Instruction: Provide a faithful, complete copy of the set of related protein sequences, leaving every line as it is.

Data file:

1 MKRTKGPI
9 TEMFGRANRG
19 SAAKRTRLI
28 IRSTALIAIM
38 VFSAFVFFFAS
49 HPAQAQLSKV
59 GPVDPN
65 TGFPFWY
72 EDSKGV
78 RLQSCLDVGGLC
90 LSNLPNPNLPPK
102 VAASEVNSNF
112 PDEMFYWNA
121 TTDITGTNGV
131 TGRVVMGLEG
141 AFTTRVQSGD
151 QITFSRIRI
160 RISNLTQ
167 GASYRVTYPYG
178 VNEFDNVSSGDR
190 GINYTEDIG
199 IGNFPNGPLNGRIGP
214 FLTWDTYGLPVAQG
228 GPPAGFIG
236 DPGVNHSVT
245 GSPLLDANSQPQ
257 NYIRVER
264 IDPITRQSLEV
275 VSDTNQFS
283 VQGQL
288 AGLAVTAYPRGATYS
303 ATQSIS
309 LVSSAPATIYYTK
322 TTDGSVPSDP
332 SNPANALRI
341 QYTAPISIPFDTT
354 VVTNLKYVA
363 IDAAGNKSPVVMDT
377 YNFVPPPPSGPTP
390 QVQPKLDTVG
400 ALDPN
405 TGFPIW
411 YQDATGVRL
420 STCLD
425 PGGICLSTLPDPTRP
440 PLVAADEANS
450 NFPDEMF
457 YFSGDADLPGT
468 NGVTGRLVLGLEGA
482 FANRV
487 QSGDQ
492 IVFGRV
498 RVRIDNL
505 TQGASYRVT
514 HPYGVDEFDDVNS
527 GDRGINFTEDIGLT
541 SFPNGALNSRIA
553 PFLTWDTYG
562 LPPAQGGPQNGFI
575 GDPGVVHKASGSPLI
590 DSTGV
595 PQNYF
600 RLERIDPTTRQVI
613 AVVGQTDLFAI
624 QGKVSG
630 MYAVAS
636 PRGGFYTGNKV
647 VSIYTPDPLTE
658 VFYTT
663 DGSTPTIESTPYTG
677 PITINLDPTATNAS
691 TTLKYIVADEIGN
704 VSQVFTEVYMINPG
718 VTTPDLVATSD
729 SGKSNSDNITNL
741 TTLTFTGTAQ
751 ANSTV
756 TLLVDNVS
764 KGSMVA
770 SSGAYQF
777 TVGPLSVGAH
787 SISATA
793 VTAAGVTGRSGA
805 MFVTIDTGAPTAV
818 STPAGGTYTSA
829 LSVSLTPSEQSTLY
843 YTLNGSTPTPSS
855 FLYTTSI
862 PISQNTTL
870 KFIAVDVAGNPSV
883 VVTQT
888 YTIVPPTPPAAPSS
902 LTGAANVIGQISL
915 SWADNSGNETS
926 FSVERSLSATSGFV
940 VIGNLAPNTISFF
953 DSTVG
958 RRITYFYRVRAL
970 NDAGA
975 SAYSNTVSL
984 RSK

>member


1 MKRTKGPI
9 TEMFGRANRG
19 SAAKRTRLI
28 IRSTALIAIM
38 VFSAFVFFFAS
49 HPAQAQLSKV
59 GPVDPN
65 TGFPFWY
72 EDSKGV
78 RLQSCLDVGGLC
90 LSNLPNPNLPPK
102 VAASEVNSNF
112 PDEMFYWNA
121 TTDITGTNGV
131 TGRVVMGLEG
141 AFTTRVQSGD
151 QITFSRIRI
160 RISNLTQ
167 GASYRVTYPYG
178 VNEFDNVSSGDR
190 GINYTEDIG
199 IGNFPNGPLNGRIGP
214 FLTWDTYGLPVAQG
228 GPPAGFIG
236 DPGVNHSVT
245 GSPLLDANSQPQ
257 NYIRVER
264 IDPITRQSLEV
275 VSDTNQFS
283 VQGQL
288 AGLAVTAYPRGATYS
303 ATQSIS
309 LVSSAPATIYYTK
322 TTDGSVPSDP
332 SNPANALRI
341 QYTAPISIPFDTT
354 VVTNLKYVA
363 IDAAGNKSPVVMDT
377 YNFVPPPPSGPTP
390 QVQPKLDTVG
400 ALDPN
405 TGFPIW
411 YQDATGVRL
420 STCLD
425 PGGICLSTLPDPTRP
440 PLVAADEANS
450 NFPDEMF
457 YFSGDADLPGT
468 NGVTGRLVLGLEGA
482 FANRV
487 QSGDQ
492 IVFGRV
498 RVRIDNL
505 TQGASYRVT
514 HPYGVDEFDDVNS
527 GDRGINFTEDIGLT
541 SFPNGALNSRIA
553 PFLTWDTYG
562 LPPAQGGPQNGFI
575 GDPGVVHKASGSPLI
590 DSTGV
595 PQNYF
600 RLERIDPTTRQVI
613 AVVGQTDLFAI
624 QGKVSG
630 MYAVAS
636 PRGGFYTGNKV
647 VSIYTPDPLTE
658 VFYTT
663 DGSTPTIESTPYTG
677 PITINLDPTATNAS
691 TTLKYIVADEIGN
704 VSQVFTEVYMINPG
718 VTTPDLVATSD
729 SGKSNSDNITNL
741 TTLTFTGTAQ
751 ANSTV
756 TLLVDNVS
764 KGSMVA
770 SSGAYQF
777 TVGPLSVGAH
787 SISATA
793 VTAAGVTGRSGA
805 MFVTIDTGAPTAV
818 STPAGGTYTSA
829 LSVSLTPSEQSTLY
843 YTLNGSTPTPSS
855 FLYTTSI
862 PISQNTTL
870 KFIAVDVAGNPSV
883 VVTQT
888 YTIVPPTPPAAPSS
902 LTGAANVIGQISL
915 SWADNSGNETS
926 FSVERSLSATSGFV
940 VIGNLAPNTISFF
953 DSTVG
958 RRITYFYRVRAL
970 NDAGA
975 SAYSNTVSL
984 RSK

>member